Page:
I was kindly sent a Scrubba to test just before my recent Vietnam visit.  I was going to be staying in homestays and budget hotels along with time in rural villages and sleeping in camps.  I was also travelling light and so, with very limited clothing changes, regular clothes washing would be the norm.  I soon got into the habit of storing my dirty clothes in the Scrubba and keeping the dry bag in a corner of my duffle bag.  Alongside the Scrubba I carried a length of accessory cord to make a washing line and some detergent suitable for hand washing.

When it came to wash time I got into a well oiled routine.  I put up the clothes line (check out our top tip about making a secure washing line here), left a reasonable amount of clothing in the Scrubba (I found it best to do more than one load if needed rather than over fill the bag), added water and detergent, sealed up the drybag closure, released excess air through the small venting valve and scrubbed the clothes across the washboard.  You can actually do this scrubbing while holding the bag in your hand (if the ground doesn't allow you to put it down safely) but it is easier to put the bag on a flat surface for the scrubbing process. 

After a few minutes of scrubbing you can open up the closure and drain the water, add rinsing water and rinse the clothes.  The amount of rinsing depends on how much detergent you've added but usually takes a couple of rinse and drain cycles to get all the soap out.  Then, you are done.  I usually set my washing line up in advance and the nice thing about the roll top dry bag closure is that you can then clip the bag onto the washing line and simply pull out the clothes items one at a time, wring them in your hands and hang them on the line.  It is simple.  It is efficient.  A minimum amount of water is needed and it washes the clothes well.  It's a great idea and, although I can't say it is a travel essential, it is really worth the cost if you are going off the beaten track.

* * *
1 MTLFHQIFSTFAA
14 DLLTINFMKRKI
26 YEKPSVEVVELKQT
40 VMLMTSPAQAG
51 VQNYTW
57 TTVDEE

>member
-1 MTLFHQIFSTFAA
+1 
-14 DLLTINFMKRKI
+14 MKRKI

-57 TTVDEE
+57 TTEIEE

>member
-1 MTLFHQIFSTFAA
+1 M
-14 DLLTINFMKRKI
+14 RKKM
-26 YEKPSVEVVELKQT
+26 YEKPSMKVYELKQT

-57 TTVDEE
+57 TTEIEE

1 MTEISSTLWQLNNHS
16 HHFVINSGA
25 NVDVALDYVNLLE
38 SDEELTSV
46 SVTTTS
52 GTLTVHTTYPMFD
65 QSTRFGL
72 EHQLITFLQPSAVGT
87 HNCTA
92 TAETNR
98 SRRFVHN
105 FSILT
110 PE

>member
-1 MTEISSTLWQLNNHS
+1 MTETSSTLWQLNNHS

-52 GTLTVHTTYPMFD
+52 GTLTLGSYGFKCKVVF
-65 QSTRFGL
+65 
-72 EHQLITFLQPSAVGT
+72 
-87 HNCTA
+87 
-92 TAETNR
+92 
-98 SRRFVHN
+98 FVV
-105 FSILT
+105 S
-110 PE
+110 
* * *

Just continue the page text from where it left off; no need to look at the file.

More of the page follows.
The only thing I think of that could be improved would be the air release valve (which is of the type you find on beach balls and similar inflatables).  It is small, a bit fiddly to operate (particularly when your hands are wet and soapy) and generally feels like it could be a bit of a weak point on the bag.  Having said that, the bag has held up to regular use over several weeks by a group of 14 without any problem so it should serve you well - I just feel like it should be possible to add some sort of more durable press release valve.

Other than that, this is a really great device that works really well.   I'm looking forward to many happy trips together. The Scrubba is available from various sources for about £35 and full details about the innovators behind this product and videos of it in action are on the company website here and a big thanks to Eskimo Agency who provided the product for test.  Their website, which also lists the other brands they distribute, is here.

Posted by Paul